Do the seasons have minds of their own? When winter unleashes snow, does it contemplate the transience of its most transformative action? Or are such complexities merely the imposition of the human mind as it observes the landscape’s seasonal changes? In Winter, Norwegian writer Karl Ove Knausgaard, best known for his multipart autobiographical My Struggle epic, deftly walks the thin line between poetic detail and tedious miscellany as he traces the months of December to February through snowdrifts and the secrets of manholes.
In sixty short essays, Knausgaard frames contemplations on a myriad of phenomena within letters to his unborn daughter. He begins the letter in his preceding volume, Autumn, the first of a seasonal quartet that takes us through her birth and into the early stages of life. Knausgaard uses language itself to rise to the ultimate tasks of parenting: guiding a child to know and understand the world and recognizing the very soul of one’s child as “small, soft, good and faithful.”
The ruminations focus generally on physical concepts, covering a spectrum that includes personal acquaintances, otters, chairs, and ears but extend sometimes to the less tangible: winter sounds, habits, and “the social realm.” While Knausgaard allows the dark and unpleasant a space in his work, his fleeting essays serve primarily as a symphony of thoughtful attention. He tells his daughter, “It’s strange that there is a first time to see a face, a tree, a lamp, pyjamas a shoe. In my life that almost never happens anymore.” But through Autumn, Winter, Spring, and Summer, Knausagaard imbues his surroundings with the sense that it is possible to live for forty-six years and still view the world through the lens of fascination. To have a father who is so attentive to the intricacies of the world as to find it worthwhile to uncover the quirks and profundities of q-tips, who can approach life as a quiet celebration of noticing : this is the ultimate gift for a newborn child.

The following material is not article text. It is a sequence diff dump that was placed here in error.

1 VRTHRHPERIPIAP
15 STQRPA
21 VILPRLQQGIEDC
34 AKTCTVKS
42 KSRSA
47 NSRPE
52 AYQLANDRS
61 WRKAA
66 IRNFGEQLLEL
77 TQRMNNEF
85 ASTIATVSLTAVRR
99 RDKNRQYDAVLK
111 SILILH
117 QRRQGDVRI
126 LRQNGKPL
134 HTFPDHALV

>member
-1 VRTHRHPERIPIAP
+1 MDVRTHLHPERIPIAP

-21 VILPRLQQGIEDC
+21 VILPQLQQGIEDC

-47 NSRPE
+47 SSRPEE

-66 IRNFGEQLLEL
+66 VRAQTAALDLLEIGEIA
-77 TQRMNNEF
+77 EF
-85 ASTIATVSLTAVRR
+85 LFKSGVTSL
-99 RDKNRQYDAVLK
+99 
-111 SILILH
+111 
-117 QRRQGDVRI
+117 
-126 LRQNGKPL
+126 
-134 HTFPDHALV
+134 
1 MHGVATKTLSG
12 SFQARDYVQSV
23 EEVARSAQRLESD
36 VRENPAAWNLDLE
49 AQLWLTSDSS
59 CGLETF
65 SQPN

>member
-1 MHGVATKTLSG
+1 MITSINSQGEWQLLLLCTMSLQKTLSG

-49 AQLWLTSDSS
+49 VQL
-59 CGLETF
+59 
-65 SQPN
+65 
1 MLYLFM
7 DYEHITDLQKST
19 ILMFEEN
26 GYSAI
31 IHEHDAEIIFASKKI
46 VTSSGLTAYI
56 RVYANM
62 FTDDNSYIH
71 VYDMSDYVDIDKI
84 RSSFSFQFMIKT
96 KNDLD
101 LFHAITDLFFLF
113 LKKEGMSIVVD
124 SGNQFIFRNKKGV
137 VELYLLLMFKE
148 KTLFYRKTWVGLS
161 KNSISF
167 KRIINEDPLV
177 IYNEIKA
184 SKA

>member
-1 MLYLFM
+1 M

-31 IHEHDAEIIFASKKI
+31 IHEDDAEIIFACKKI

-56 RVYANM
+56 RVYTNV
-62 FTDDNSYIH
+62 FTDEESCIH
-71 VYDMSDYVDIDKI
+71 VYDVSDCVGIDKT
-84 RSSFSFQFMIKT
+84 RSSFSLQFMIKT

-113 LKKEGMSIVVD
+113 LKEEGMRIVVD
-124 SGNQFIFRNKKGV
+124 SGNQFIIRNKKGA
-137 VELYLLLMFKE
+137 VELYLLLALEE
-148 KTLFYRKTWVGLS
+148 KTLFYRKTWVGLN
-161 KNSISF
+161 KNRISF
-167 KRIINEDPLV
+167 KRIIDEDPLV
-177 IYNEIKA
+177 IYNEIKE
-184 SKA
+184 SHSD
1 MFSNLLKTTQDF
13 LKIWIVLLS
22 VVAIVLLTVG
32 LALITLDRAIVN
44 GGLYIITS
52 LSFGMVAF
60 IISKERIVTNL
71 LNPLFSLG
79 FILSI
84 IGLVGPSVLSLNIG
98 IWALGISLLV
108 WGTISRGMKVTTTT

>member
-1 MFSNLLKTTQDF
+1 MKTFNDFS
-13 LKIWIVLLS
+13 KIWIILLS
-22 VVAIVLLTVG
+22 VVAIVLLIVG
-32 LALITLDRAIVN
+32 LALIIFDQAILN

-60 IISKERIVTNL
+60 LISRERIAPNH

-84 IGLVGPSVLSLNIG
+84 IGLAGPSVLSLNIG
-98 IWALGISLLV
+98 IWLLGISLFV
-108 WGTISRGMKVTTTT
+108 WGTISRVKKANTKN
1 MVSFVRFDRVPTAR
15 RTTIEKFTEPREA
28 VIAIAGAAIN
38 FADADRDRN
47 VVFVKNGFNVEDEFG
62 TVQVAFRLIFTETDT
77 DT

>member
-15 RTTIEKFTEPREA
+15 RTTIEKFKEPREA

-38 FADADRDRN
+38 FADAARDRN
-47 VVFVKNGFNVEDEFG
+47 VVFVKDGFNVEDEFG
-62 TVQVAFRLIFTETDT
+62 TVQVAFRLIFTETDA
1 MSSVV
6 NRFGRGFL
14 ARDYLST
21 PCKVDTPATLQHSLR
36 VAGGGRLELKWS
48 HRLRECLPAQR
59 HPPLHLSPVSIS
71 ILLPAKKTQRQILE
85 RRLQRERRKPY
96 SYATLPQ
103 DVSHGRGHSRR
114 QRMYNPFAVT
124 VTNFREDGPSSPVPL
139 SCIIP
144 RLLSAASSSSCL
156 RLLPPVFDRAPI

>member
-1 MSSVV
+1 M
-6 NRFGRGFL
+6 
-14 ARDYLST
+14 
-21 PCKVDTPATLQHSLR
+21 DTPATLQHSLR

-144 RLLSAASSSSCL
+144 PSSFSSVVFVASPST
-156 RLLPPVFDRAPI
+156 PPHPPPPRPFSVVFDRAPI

If Knausgaard seems at times to place a grating amount of value on his own thoughts, Winter ultimately serves as a recognition of smallness in the face of enormous love, the act of writing the collection perhaps mirrored best by Knausgaard’s fumbling attempt to apologize for upsetting his older daughter by wordlessly making good on a promise to hang a string of paper lanterns in her bedroom that “will hang above her bed like a garland.” Knausgaard’s four books hang like a garland for his newest born, the reverent observations of a man and father who recognizes his own futility but, as we all do, forges ahead through the seasons.
Volumes from Knausgaard’s seasonal quartet can be found among the biographies, now housed in our newly re-opened historic wing.